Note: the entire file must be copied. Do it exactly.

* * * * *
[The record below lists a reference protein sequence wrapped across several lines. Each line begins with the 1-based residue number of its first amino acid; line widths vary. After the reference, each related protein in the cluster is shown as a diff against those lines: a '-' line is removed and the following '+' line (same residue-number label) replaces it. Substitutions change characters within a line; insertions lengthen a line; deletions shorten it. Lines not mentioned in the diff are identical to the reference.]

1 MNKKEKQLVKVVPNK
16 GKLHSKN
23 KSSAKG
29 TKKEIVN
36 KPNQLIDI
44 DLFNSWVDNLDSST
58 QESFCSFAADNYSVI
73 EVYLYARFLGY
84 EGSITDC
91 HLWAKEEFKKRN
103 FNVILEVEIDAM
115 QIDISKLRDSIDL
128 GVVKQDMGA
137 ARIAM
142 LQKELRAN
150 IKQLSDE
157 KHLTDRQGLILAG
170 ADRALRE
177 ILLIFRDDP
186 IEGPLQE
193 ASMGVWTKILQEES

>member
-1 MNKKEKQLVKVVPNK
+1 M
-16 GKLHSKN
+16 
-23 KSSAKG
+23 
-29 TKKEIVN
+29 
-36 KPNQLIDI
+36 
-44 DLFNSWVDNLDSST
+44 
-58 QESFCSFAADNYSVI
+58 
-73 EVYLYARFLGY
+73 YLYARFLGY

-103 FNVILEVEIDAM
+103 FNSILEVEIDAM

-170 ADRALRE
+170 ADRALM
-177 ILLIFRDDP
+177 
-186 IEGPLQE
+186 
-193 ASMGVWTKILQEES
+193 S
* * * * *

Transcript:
[The record below lists a reference protein sequence wrapped across several lines. Each line begins with the 1-based residue number of its first amino acid; line widths vary. After the reference, each related protein in the cluster is shown as a diff against those lines: a '-' line is removed and the following '+' line (same residue-number label) replaces it. Substitutions change characters within a line; insertions lengthen a line; deletions shorten it. Lines not mentioned in the diff are identical to the reference.]

1 MNKKEKQLVKVVPNK
16 GKLHSKN
23 KSSAKG
29 TKKEIVN
36 KPNQLIDI
44 DLFNSWVDNLDSST
58 QESFCSFAADNYSVI
73 EVYLYARFLGY
84 EGSITDC
91 HLWAKEEFKKRN
103 FNVILEVEIDAM
115 QIDISKLRDSIDL
128 GVVKQDMGA
137 ARIAM
142 LQKELRAN
150 IKQLSDE
157 KHLTDRQGLILAG
170 ADRALRE
177 ILLIFRDDP
186 IEGPLQE
193 ASMGVWTKILQEES

>member
-1 MNKKEKQLVKVVPNK
+1 M
-16 GKLHSKN
+16 
-23 KSSAKG
+23 
-29 TKKEIVN
+29 
-36 KPNQLIDI
+36 
-44 DLFNSWVDNLDSST
+44 
-58 QESFCSFAADNYSVI
+58 
-73 EVYLYARFLGY
+73 YLYARFLGY

-103 FNVILEVEIDAM
+103 FNSILEVEIDAM

-170 ADRALRE
+170 ADRALM
-177 ILLIFRDDP
+177 
-186 IEGPLQE
+186 
-193 ASMGVWTKILQEES
+193 S